Koreans is one of the doyennes of the work of Chris Marker featured this year in Arles, telling a story through images and text of a trip to North Korea in the late 1950’s. A walk through the everyday life of people that despise today’s keyhole journalism.
In 1957, Chris Marker was one of the only journalists to enter North Korean soil. The country was in reconstruction and recuperating from a civil war with the South, while the USSR and the USA thought it was worth while to fight on the land of morning calm. Any other western correspondent would have been tempted to cover the state of the country with a political approach, make an assessment of the serious events over the last four years or inform on the situation over the region.
Marker is a different kind of reporter. During his trip, he became very fond of the individual stories. Koreans depicts a society and its everyday life, without really dividing between North and South, both crafters of a history and of a common culture. Marker wanders, talks and photographs these people in their traditions, most of the time away from the big cities, trying to understand this up to now hidden and misunderstood society. The North Korean regime already applied authoritarianism, but here, no military junta or show in uniforms.
The images of this world –even today very isolated- become timeless, as the country has not evolved technologically over the last decades. Even if Marker is more a philosopher than a wheedler, he dwells on the emotion of the subjects, capturing their endearing life portraits. Avoiding common places, he tries to penetrate the Korean soul, and transcribe in photographs and text –as the artist masters both arts- with poignant accounts such as the one of the little girl, her face covered in tears, whose parents were both dead during the clashes.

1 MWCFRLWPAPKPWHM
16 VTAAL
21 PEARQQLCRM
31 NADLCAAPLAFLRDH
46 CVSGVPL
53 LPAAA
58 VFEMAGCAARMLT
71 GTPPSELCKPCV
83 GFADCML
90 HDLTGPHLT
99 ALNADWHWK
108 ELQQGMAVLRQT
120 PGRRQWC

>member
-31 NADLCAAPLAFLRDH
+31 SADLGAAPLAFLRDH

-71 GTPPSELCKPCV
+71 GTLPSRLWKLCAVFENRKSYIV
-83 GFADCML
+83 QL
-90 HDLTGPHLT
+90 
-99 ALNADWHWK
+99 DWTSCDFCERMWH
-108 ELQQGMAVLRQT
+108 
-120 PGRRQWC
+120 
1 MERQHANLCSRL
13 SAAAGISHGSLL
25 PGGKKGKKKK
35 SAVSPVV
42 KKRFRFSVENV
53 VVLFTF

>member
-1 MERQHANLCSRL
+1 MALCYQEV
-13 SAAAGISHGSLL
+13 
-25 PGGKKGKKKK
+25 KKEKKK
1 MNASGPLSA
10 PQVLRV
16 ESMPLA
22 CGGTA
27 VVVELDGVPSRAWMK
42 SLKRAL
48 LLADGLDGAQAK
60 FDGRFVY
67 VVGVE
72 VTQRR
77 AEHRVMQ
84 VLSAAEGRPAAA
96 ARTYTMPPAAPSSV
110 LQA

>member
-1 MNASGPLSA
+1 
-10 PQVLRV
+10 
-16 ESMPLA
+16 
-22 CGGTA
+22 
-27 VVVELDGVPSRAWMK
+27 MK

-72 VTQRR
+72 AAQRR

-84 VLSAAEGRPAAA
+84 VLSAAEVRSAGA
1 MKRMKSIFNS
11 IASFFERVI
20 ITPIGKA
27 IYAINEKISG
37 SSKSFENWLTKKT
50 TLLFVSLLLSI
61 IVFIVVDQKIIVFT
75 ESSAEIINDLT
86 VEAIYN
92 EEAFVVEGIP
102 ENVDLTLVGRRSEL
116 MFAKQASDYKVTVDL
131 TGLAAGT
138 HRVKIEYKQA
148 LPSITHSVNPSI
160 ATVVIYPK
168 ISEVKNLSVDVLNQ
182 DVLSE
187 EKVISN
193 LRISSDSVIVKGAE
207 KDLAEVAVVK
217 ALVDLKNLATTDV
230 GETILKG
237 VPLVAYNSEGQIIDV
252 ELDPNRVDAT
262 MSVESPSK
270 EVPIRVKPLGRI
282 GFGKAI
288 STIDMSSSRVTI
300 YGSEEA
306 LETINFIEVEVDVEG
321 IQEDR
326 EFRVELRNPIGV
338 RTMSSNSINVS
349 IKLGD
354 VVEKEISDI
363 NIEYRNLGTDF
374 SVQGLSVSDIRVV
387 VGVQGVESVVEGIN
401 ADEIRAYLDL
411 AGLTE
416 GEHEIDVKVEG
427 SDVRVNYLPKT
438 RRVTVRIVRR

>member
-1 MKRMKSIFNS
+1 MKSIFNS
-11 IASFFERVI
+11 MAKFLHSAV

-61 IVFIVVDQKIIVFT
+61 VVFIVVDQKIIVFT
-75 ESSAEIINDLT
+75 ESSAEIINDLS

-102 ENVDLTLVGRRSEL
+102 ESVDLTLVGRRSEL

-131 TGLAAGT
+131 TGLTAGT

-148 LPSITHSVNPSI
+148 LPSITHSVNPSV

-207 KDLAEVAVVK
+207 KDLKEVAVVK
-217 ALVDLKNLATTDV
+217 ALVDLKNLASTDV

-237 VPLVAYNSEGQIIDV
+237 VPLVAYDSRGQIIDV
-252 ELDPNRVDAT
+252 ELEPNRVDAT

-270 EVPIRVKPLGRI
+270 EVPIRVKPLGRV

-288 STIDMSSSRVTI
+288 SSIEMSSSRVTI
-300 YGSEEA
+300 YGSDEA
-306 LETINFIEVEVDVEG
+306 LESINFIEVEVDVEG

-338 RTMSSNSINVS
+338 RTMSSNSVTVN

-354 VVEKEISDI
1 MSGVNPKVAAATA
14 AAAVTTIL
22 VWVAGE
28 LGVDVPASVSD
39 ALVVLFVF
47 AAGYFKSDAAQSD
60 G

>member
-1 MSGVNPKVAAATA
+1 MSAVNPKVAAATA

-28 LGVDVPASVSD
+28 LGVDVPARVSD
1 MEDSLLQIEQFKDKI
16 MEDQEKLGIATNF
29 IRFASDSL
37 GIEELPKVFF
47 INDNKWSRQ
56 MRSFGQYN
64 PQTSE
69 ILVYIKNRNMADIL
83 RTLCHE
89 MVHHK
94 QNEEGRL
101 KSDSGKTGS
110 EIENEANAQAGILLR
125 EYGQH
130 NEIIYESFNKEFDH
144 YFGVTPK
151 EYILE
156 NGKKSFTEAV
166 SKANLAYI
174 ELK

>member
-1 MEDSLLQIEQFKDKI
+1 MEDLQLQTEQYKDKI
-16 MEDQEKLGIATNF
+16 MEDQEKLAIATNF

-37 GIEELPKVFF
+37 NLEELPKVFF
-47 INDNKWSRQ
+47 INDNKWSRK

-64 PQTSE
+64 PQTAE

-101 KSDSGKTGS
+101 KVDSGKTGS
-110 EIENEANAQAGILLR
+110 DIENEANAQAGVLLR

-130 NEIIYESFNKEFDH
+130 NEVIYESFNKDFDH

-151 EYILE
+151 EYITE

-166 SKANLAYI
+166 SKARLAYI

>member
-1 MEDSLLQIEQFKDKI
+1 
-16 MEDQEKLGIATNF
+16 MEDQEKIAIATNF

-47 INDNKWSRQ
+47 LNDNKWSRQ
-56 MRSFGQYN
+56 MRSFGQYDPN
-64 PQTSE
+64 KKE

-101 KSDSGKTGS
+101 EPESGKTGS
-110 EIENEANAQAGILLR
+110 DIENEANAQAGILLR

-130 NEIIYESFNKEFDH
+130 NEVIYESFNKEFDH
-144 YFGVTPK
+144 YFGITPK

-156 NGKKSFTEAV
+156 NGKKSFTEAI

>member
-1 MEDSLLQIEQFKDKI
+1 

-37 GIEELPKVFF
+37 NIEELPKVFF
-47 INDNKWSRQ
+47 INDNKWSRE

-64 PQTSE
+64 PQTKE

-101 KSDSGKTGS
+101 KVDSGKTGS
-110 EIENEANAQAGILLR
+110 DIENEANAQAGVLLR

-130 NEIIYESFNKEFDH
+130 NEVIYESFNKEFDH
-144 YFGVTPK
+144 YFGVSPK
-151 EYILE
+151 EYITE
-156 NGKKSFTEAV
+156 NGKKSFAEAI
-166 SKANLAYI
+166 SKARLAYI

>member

Deeper in the countryside, the women adopt a thoughtful attitude, young girls get ready to dance and the children, under their watch, offer them an improvised show. Little scenes tainted with tenderness and humor, that in the wake of the war help in discovering not an apathetic people, but a culture wishing to live on and ready to find peace. In this sensitive work, Chris Marker will never use the word “North-Korean”. He will force himself, skillfully, to consider Koreans united with inalterable ethnic links.
However, this work will be banned, on both sides of the border: in the North, as the author does not adapt to the cult of Kim Il-sung, the great leader of the country; in the South, just because there is no interest in referring to the communist contender. As epilogue of his book first published in 1959, a few months before being discovered with La Jetée, he wrote: “At the end of this trip, there is human friendship. The rest is silence.”
Koreans by Chris Marker. Originally published in 1959 and reissued in 2009, as a part of the large retrospective that is featured in Arles this year.
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